New York – The NBA Board of Governors today approved expanding the game-flopping penalty and coaching challenge. Both rule changes will be implemented beginning in the 2023-24 NBA season.
Penalty for flopping in-game
Under the new rule, when a game official calls a foul — or a physical action that appears to justify calling another player a foul — an unsportsmanlike technical foul is charged on the offending player and the opposing team is awarded a free throw attempt, which any player in the game can attempt when the technical foul is assessed. . A player shall not be ejected from the game based on violation violations.
Umpires do not need to stop live play to call a flopping violation. If necessary (for example, to avoid stopping direct play when the offensive team has an immediate scoring opportunity), officials will wait until the next neutral opportunity to stop direct play to award a flopping penalty. After a penalty free throw, the league’s restart play principles apply, meaning that the team in actual or immediate possession when play was stopped is awarded possession when play resumes.
Officials may call both a foul and a missed violation on the same play.
A failed violation is not directly reviewed by the challenger. However, referees may call a foul by a coach’s challenge-induced foul review or certain types of fouls (possible foul, block-charge call, end-period referee-initiated review foul or clear lane foul, etc.).
The league office’s ability to assess losses after a game remains intact. New for the 2023-24 season, the monetary penalty system for flaps has been modified to reflect technical fouls, with fines starting at $2,000 and increasing for repeat offenders.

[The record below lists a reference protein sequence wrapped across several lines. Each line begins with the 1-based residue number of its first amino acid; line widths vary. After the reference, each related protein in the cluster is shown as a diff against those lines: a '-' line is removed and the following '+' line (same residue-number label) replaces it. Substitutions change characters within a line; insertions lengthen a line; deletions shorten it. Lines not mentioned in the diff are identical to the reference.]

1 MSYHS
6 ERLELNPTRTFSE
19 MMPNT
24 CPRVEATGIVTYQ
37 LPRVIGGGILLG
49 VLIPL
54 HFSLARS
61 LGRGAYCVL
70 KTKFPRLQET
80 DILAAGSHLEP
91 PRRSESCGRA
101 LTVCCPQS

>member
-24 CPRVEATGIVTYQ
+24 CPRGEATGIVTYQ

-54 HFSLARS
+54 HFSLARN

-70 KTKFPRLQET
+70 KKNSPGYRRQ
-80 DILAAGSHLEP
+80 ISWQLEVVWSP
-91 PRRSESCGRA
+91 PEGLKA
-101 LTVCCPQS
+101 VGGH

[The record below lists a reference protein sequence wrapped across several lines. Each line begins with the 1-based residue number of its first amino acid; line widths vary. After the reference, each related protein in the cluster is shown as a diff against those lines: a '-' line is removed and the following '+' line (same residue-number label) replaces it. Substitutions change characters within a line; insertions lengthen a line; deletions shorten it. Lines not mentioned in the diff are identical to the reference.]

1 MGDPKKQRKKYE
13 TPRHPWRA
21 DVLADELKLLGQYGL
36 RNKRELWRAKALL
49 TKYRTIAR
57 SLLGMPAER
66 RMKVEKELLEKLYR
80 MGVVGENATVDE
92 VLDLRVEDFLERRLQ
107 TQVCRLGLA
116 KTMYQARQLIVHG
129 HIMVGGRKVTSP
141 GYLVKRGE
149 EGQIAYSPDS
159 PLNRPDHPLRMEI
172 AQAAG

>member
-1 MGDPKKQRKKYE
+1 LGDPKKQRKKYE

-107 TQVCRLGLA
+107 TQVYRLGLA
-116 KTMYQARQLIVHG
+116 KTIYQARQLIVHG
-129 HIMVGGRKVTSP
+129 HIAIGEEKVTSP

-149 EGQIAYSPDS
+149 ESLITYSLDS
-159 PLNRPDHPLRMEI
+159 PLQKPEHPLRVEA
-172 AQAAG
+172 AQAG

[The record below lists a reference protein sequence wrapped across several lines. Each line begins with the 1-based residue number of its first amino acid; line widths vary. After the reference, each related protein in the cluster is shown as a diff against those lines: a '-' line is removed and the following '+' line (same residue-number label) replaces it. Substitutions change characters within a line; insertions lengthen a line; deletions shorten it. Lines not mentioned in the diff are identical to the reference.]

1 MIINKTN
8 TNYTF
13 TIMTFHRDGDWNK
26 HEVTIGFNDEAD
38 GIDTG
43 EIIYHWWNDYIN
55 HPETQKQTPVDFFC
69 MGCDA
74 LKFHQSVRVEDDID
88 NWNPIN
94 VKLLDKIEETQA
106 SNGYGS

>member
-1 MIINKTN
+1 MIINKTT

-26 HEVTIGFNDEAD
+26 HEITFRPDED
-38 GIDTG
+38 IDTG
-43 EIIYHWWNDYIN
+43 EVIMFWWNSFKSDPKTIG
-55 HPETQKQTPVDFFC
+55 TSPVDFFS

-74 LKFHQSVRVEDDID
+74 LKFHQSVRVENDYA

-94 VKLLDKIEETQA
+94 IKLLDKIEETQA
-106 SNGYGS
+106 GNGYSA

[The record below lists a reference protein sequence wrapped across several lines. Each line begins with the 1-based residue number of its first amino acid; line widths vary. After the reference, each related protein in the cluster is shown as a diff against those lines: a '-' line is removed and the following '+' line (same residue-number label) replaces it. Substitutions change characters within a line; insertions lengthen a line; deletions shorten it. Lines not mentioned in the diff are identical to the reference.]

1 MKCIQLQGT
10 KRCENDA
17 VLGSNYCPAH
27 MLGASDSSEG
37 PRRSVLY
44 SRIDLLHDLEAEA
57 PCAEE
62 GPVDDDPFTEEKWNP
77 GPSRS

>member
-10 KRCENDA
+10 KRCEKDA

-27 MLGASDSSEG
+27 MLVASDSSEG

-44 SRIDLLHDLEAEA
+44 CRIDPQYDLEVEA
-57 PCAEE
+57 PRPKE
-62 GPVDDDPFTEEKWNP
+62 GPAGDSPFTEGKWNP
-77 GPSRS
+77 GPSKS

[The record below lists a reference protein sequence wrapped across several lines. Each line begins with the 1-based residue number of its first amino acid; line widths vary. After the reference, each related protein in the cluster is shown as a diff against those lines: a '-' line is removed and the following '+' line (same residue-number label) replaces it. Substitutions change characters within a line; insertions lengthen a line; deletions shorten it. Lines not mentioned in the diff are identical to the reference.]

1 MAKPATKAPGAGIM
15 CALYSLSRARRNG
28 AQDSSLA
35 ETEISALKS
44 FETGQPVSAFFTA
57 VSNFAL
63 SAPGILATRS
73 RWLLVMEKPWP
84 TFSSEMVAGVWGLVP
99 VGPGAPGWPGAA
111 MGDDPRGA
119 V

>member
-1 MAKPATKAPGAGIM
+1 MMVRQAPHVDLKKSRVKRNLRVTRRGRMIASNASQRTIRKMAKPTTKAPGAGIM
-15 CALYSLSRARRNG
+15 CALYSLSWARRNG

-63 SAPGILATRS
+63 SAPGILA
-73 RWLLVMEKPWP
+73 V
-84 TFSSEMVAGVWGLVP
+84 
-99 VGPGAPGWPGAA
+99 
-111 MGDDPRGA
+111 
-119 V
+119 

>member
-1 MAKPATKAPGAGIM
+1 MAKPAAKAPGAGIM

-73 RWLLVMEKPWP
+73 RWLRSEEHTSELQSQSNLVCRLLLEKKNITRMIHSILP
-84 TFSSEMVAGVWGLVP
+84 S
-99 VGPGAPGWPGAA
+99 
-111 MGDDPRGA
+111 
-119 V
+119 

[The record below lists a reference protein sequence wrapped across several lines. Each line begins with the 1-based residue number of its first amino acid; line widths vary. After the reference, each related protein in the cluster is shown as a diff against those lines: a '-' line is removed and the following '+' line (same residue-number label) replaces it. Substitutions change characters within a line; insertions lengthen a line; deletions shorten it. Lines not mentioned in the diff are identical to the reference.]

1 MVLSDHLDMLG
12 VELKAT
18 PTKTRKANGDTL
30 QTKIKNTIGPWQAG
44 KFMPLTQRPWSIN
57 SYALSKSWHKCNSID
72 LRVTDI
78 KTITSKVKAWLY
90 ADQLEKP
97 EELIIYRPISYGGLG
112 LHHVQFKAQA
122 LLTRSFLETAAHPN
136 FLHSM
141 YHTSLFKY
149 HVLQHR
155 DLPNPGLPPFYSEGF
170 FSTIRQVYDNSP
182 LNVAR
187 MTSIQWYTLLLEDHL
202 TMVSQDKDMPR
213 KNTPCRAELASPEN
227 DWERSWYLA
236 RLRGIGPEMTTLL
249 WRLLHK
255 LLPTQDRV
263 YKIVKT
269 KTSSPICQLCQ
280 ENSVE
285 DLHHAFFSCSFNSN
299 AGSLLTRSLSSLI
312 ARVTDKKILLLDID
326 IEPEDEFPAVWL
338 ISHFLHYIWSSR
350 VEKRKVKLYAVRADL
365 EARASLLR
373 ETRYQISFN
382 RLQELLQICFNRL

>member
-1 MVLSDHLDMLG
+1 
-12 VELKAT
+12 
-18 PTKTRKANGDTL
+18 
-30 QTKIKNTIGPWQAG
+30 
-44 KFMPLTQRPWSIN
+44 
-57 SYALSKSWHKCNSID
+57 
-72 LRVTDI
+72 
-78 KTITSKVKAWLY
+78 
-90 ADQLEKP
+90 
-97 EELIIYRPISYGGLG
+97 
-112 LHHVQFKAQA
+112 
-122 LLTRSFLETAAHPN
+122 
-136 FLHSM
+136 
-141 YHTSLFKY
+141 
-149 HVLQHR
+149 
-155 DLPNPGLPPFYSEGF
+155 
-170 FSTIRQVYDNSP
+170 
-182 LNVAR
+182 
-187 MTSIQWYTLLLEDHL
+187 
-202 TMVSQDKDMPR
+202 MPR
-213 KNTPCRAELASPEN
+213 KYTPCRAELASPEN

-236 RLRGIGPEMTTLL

Violations called by the officials in real time do not count towards the infringement penalty or the post-game financial penalty system. When a foul is called by the referees, the opposing team is awarded a free throw attempt, which is a contest penalty in a single penalty game.
The new in-game flopping penalty will be in effect on a one-year trial basis.
Expanded use of the trainer challenge
The coaches’ challenge has been expanded to offer teams a second challenge if their first challenge is successful.
A team must continue to use timeouts to trigger a challenge, meaning a team cannot use its first or second challenge if time has yet run out. In addition, a team may successfully continue the Challenge following the deadline used to initiate their first challenge and not trigger a mandatory deadline. For reasons of game length and game flow, a team does not retain the time limit used to start its second challenge even if the challenge is successful.
The NBA’s competition committee — players, representatives of the National Basketball Players Association, coaches, governors, team basketball administrators and referees — unanimously recommended to the Board of Governors both a game loss penalty and an expansion of the coaching challenge.
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